Fr James Harris
‘I still have many things to say to you, but you cannot bear them now.’
Would that more preachers would heed these words, especially on a day like this – this Trinity Sunday on which we celebrate and explore the mystery that is God, Father Son and Holy Spirit.
Trinity Sunday – the culmination of a story that began last Advent and which will lead us back there again in due course. The Christ we anticipated then is now returned, risen and ascended to the right hand of the Father in heaven, where he ever intercedes for us, and from where the Spirit overflows into a thirsty and broken world.
This is the essence of the life of the God we worship: life-giving, mutually interdependent, engaged with his creation, listening, responding, loving.
I had a friend at theological college, called William, who lived for this season of the Church’s year, which we call Ordinary Time. The green season. It’s been a while since we last saw green. Before Lent, in fact and then, because of the vagaries of the calendar, only for a few short weeks after Epiphany.
We used to tease him but William was unmoved: he loved the sea of green which stretched almost unbroken through the Sundays after Trinity, all the way through to All Saints All Souls, Advent again.
He used to explain how he loved the ordinariness of life lived without big festivals and dramatic events, life lived in the daily overflow of the divine energy into the world. An extraordinary ordinariness. Divine wisdom and spirit engaging with the world by the wayside, at the crossroads, at the town gate – as our OT reading reminds us.
Humble, earthly, mortal life grounded in the soil of this bit of rock we call home, and yet life charged with the presence of God, hallowed by his footsteps, the promise of restoration hanging in the air, the soundtrack of Heaven playing on repeat in the background: holy, holy, holy.
Timeless ordinariness, which was and is and is to come.
Timeless extraordinary ordinariness.
You need a particular perspective, you need to be particularly observant, to notice that sort of simple ordinariness, because it’s so unexpected, so counter intuitive and altogether different from the extraordinary, complex tangle we’ve made of the world; the things we have decided are life-giving, or exciting, or divine.
One poet, Wallace Stevens, puts it this way.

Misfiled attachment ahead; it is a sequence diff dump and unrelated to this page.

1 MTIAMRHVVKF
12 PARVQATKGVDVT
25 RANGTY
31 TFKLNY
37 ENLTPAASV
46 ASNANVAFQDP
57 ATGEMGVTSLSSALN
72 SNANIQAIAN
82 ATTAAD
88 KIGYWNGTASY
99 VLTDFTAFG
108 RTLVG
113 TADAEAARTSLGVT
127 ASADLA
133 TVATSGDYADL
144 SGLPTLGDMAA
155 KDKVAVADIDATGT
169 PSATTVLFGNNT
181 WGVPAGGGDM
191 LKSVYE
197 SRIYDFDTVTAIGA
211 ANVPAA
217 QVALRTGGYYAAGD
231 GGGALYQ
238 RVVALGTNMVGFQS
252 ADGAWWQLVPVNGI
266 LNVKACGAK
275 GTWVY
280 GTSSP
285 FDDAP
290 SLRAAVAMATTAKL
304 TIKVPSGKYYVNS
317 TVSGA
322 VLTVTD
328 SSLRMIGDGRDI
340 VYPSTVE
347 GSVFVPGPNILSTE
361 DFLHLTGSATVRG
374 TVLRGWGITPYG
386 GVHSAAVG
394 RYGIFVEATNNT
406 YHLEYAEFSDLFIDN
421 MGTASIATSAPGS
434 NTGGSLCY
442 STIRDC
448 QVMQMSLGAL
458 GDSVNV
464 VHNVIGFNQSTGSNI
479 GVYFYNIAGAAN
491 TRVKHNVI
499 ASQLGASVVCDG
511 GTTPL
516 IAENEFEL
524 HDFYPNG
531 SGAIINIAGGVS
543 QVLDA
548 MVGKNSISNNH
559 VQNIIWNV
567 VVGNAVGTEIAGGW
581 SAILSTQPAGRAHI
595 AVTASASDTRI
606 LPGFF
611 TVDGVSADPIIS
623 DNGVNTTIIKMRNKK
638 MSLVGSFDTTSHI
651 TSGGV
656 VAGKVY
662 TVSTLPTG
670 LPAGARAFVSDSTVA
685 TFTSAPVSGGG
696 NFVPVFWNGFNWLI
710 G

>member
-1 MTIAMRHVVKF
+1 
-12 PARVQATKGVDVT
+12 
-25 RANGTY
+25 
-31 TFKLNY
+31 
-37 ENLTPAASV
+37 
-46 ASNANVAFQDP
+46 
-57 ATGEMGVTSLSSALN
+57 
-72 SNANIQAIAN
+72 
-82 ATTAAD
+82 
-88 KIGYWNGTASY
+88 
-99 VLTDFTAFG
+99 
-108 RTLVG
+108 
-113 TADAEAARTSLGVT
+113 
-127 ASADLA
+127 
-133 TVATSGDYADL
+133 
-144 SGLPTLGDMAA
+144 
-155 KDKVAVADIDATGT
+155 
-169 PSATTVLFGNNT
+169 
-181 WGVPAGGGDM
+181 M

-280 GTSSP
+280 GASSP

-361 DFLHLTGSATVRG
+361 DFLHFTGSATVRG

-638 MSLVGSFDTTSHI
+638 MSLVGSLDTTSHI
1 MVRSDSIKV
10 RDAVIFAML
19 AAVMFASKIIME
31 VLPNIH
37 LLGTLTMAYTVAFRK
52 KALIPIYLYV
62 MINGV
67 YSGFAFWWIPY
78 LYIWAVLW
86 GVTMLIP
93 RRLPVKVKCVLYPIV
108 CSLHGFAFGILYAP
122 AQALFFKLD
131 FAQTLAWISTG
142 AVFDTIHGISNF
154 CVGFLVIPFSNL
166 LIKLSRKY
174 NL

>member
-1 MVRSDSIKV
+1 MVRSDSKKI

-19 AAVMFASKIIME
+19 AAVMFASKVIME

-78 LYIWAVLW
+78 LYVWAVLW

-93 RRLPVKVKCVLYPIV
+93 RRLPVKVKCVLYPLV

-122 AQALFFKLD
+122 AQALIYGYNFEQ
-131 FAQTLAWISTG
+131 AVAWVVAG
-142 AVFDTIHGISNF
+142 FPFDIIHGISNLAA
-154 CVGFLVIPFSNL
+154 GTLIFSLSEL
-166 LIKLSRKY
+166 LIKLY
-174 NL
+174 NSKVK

Rationalists, wearing square hats,
Think, in square rooms,
Looking at the door,
Looking at the ceiling.
They confine themselves
To right-angled triangles.
If they tried rhomboids,
Cones, waving lines, ellipses –
As, for example, the ellipse of the half moon –
Rationalists would wear sombreros.
As humans we’re constantly trying to draw in rational, manageable squares when God creates in circles, or ellipses, or waving lines – shapes which are perfectly recognisable and intelligible, yes, but which stubbornly refuse to accommodate themselves into the square holes we would like to engineer.
The misterion – the icon – of the Trinity is just such an unsquareable circle. It is real, don’t get me wrong. I have no truck with those who suggest it’s just a metaphorical device, or that the depths of its mystery cannot be plumbed or explored.
Rather, in its reality, the mystery of the Holy Trinity is truly sacramental; in other words, it contains in recognisable, visible forms (parental and filial relationships, loving embraces, circular dances, waves of energy) an invisible, intangible, spiritual truth – and that truth is that God, even God, is intimately connected with the creation he has made in his image, through his Son who came and went about among us, through their Spirit who joins with them in the life-giving work of re-creation, restoration, redemption.
Dante, in Paradiso, the final part of his epic trilogy, describes a heavenly vision thus (in a translation by Alison Morgan):
In those depths I saw,
Bound with threads of love into a single volume,
Everything that is scattered through the universe;
Substances, accidents, flowing together
Into something like a simple light.
In the deep, clear substance of this light
I saw three arches, each of three colours,
One reflected from another like rainbow from rainbow
And the third seemed like fire, breathed from the other two.
And in the centre of this light, painted in its colours
I saw the image of our own human form.
I saw the mathematician struggling to reconcile
Square and circle, and failing to find the formula;
I wanted to define the image within the circle
Yet finding my mind, flightless, struck suddenly
By a flash of light and grace.
I fainted, overcome
But my mind and my heart were left turning
Like wheels in constant, even motion,
Powered by the love which moves the sun and other stars.
Circles, not squares. Rainbows in darkness. Humanity reflected in God. Trying and failing. Overcome but inspired by light and grace.
Ultimately, the truth of God the Holy Trinity is not a mystery to be explained but a reality to be lived. Every day in every circumstance, however ordinary.
Because God’s life is ordinary for us his children: the normative, ordered, sustainable way in which humanity will flourish and find its true self.
Ordinary life has been lived out in this place for close to 200 years now, as people have celebrated birth, fused families, committed souls to rest, joined in the worship of Heaven. Acknowledged the extraordinary ordinariness of God in the fruitfulness of the land and the changing of the seasons, the very passage of life.
Today, let us don a sombrero and rejoice in the privilege and the richness of a life lived in the extraordinary reality of God.